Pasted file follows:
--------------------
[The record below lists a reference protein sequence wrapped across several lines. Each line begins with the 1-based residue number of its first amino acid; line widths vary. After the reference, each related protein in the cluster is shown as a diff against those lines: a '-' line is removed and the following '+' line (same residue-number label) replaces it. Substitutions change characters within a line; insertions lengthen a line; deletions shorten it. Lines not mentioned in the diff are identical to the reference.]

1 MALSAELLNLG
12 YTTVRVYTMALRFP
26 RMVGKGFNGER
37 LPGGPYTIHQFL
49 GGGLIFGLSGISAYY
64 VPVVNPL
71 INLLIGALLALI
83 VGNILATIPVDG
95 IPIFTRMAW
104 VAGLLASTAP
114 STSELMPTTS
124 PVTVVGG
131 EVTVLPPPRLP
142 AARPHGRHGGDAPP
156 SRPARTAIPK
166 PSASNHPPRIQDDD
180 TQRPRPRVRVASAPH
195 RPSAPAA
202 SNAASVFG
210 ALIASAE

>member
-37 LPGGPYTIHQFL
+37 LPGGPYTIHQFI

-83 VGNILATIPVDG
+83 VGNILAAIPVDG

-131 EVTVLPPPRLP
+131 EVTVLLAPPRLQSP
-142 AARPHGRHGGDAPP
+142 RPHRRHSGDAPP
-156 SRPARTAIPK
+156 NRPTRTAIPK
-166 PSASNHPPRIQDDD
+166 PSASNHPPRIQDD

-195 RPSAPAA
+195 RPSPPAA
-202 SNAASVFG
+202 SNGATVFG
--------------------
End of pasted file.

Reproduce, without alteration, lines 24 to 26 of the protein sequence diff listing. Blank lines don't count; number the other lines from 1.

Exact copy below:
+37 LPGGPYTIHQFI

-83 VGNILATIPVDG
+83 VGNILAAIPVDG